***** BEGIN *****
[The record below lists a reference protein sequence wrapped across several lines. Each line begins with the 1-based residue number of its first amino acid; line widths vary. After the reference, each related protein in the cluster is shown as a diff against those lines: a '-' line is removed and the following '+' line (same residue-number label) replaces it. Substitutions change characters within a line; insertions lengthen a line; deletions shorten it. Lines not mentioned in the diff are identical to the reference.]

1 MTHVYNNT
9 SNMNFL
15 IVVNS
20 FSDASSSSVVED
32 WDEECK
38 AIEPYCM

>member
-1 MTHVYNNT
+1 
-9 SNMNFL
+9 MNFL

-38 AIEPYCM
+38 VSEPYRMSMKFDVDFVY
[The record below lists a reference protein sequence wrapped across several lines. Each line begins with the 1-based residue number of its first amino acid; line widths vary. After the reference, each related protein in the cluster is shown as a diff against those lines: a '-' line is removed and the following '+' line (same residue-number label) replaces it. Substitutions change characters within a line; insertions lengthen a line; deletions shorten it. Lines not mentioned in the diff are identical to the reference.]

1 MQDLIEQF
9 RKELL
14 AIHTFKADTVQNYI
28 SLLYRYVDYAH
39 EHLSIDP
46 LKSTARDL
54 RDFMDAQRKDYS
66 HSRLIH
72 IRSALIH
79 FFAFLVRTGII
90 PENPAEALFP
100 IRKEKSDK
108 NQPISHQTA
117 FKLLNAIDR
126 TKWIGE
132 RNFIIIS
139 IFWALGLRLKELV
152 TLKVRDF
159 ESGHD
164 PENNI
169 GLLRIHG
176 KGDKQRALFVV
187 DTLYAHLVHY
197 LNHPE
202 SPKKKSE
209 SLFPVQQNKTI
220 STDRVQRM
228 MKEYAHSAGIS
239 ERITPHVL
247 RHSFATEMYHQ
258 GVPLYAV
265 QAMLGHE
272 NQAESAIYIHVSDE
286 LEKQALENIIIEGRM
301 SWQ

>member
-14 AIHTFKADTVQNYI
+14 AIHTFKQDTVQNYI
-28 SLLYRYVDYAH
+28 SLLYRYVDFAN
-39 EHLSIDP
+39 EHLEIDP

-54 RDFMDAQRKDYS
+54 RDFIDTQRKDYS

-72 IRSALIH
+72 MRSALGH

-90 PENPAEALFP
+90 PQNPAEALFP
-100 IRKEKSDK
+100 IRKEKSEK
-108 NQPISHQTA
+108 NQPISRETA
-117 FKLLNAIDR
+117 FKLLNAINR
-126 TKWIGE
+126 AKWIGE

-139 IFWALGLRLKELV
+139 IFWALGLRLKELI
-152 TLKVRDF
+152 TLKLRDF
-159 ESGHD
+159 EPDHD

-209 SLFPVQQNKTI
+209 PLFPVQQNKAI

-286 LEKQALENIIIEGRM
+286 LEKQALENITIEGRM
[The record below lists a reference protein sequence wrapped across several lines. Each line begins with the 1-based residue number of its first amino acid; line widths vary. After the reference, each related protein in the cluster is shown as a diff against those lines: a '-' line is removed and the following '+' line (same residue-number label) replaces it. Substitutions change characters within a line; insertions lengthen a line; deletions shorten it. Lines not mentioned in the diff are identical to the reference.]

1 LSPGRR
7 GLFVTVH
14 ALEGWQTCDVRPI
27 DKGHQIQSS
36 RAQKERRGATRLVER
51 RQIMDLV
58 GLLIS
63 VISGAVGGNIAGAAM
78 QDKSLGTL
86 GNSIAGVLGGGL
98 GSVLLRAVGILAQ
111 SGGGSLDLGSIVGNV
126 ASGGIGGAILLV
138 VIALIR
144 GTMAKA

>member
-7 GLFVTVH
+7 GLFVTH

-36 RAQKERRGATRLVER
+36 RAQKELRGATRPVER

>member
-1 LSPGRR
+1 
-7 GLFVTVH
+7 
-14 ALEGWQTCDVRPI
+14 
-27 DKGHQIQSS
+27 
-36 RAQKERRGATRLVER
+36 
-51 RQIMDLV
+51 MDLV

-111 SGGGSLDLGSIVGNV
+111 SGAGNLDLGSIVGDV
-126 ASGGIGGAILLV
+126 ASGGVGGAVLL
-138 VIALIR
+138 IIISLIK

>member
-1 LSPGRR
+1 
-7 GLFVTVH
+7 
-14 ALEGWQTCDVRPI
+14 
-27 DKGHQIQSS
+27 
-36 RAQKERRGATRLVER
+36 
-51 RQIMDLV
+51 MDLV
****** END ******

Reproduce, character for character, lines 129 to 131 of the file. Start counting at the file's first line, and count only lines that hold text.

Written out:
-27 DKGHQIQSS
+27 
-36 RAQKERRGATRLVER